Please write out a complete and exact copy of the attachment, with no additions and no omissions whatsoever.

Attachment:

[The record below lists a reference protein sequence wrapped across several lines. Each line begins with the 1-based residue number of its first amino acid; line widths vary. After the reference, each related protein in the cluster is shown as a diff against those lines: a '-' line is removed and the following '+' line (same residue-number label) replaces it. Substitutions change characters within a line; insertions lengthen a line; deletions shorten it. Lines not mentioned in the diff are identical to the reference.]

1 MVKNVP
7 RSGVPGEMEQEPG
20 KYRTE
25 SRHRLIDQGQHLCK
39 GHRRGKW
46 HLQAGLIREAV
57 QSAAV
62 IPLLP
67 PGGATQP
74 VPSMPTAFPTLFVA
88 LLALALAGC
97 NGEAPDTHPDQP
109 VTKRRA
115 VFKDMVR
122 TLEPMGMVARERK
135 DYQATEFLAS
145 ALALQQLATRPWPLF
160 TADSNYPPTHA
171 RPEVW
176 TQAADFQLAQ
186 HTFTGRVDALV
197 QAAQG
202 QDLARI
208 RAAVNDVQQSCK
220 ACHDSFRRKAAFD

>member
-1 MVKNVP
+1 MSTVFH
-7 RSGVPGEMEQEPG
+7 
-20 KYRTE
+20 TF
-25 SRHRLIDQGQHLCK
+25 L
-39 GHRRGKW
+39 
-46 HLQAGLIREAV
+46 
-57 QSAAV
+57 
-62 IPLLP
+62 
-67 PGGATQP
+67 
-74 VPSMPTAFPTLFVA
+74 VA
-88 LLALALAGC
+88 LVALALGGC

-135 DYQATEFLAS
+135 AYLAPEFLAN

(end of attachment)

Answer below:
[The record below lists a reference protein sequence wrapped across several lines. Each line begins with the 1-based residue number of its first amino acid; line widths vary. After the reference, each related protein in the cluster is shown as a diff against those lines: a '-' line is removed and the following '+' line (same residue-number label) replaces it. Substitutions change characters within a line; insertions lengthen a line; deletions shorten it. Lines not mentioned in the diff are identical to the reference.]

1 MVKNVP
7 RSGVPGEMEQEPG
20 KYRTE
25 SRHRLIDQGQHLCK
39 GHRRGKW
46 HLQAGLIREAV
57 QSAAV
62 IPLLP
67 PGGATQP
74 VPSMPTAFPTLFVA
88 LLALALAGC
97 NGEAPDTHPDQP
109 VTKRRA
115 VFKDMVR
122 TLEPMGMVARERK
135 DYQATEFLAS
145 ALALQQLATRPWPLF
160 TADSNYPPTHA
171 RPEVW
176 TQAADFQLAQ
186 HTFTGRVDALV
197 QAAQG
202 QDLARI
208 RAAVNDVQQSCK
220 ACHDSFRRKAAFD

>member
-1 MVKNVP
+1 MSTVFH
-7 RSGVPGEMEQEPG
+7 
-20 KYRTE
+20 TF
-25 SRHRLIDQGQHLCK
+25 L
-39 GHRRGKW
+39 
-46 HLQAGLIREAV
+46 
-57 QSAAV
+57 
-62 IPLLP
+62 
-67 PGGATQP
+67 
-74 VPSMPTAFPTLFVA
+74 VA
-88 LLALALAGC
+88 LVALALGGC

-135 DYQATEFLAS
+135 AYLAPEFLAN